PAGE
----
Wednesday, October 31, 2012

Never Stop Learning with Free Online College Courses

by M. J. Joachim
I’ve always enjoyed learning, regardless of the setting. When I graduated from San Jose State University with my degree some 20+ years ago, my college goals were satisfied well enough. It was time to focus on my young and growing family; thoughts of returning to college were and have remained pretty much non-existent.

It’s not exactly like I want to go back and listen to professors give lectures every week. Time for such things has fallen by the way side, and hasn’t been a top priority in recent years at all.

Learning, however, is another story altogether. Last summer, I looked up all sorts of free online college courses to take, many from very reputable schools like MIT, Harvard and Stanford.

The catch, like we didn’t know there’d be one…

Text books cost a fortune!

Each of the courses I found was offered in previous semesters, some dating rather far back. Students could read lecture notes, watch videos, download required information and documents and study required reading. Depending on the curriculum, they could also take exams. The entire system seemed rather clunky to me, especially when I got to the part about purchasing class materials – namely textbooks, which could run as much as hundreds of dollars each. 

There was one class I was really interested in taking. I never actually did, because the program was so difficult to access and the book was almost impossible to find. When I did, the price didn’t seem worth it, considering how much I was already struggling with the online program itself.

Today, however, I found a different type of online learning…

I’m referring to Education Portal Academy.

I only watched the overview video, so I’m not completely sure what this is all about yet. What I do know is there are hundreds of college courses (all free of charge for the taking), taught by instructors with Master and Doctorate degrees, covering all sorts of topics worth investigating.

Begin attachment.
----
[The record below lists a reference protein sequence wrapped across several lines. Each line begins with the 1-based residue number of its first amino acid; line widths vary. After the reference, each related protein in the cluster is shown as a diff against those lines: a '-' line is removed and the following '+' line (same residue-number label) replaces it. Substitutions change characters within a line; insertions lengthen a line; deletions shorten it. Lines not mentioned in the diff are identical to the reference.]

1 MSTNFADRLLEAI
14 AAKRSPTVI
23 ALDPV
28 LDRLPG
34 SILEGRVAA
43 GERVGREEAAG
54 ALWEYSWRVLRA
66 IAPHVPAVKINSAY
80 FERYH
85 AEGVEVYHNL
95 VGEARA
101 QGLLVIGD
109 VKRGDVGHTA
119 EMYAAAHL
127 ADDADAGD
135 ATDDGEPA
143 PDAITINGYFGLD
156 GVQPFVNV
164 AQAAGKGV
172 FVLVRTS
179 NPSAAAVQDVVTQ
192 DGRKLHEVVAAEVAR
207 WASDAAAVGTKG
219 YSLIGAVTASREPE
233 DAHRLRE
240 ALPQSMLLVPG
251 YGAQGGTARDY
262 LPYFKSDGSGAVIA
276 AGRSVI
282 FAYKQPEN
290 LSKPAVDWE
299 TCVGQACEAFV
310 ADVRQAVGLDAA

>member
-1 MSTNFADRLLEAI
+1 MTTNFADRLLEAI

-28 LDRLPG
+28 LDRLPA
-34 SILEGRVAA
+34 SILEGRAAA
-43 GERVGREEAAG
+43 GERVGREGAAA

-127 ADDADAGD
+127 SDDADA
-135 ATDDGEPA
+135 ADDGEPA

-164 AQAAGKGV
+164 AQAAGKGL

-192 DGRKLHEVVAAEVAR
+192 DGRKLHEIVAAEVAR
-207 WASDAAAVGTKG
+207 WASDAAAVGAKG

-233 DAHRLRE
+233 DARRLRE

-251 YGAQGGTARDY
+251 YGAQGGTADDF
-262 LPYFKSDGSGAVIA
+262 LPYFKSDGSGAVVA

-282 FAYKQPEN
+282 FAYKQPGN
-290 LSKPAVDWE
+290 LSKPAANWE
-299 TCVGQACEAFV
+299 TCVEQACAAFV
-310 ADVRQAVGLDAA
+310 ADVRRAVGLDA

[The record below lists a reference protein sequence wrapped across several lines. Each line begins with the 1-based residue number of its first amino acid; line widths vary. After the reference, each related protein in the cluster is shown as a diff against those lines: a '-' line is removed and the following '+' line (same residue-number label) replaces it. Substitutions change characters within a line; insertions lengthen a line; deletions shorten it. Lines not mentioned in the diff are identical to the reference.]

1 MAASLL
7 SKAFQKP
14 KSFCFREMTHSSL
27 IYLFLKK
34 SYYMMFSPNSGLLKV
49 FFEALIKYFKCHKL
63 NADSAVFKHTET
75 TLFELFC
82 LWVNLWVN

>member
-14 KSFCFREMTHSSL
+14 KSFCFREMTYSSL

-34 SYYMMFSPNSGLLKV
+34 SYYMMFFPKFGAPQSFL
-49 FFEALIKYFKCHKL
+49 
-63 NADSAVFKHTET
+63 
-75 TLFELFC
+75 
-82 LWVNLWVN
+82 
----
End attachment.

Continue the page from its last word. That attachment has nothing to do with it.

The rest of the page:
Resource material is vital to writers! Seems like taking free online college courses, described as brief and highly engaging, is a fabulous place to find valuable information. Apparently, you can even earn college credit for taking the courses. All you need to do is pass a CLEP exam, when you’re done.

Here’s to higher education, everyone!

That’s all for now, good peopleJ Wishing you every success with your writing!

M. J.

©2012 All Rights Reserved
Photo Credit: Wikipedia Commons, Public Domain

Monday, October 29, 2012

Presenting Yourself as a Writer

by M. J. Joachim
Presentation matters. Formatting, designing, manipulating paragraphs and fixing up sentences may be tedious at times, but doing these things has the potential to make a huge difference in how much time people spend reading our work.

As a blogger, I take great pride in how I present my posts. Some of them are streamlined and formula specific, like this one and FlashTyme. There’s a reason for this – the content must speak for itself. Photos, pictures and other ascetic features could easily distract from the intended point.

However, Lots of Crochet Stitches and Being Catholic are enhanced by a few extras. Photo tutorials on my crochet blog make it easier for my followers to see exactly what I’m referring to in the written text; visual enrichment on my catholic blog, intensifies the reflective experience intended there.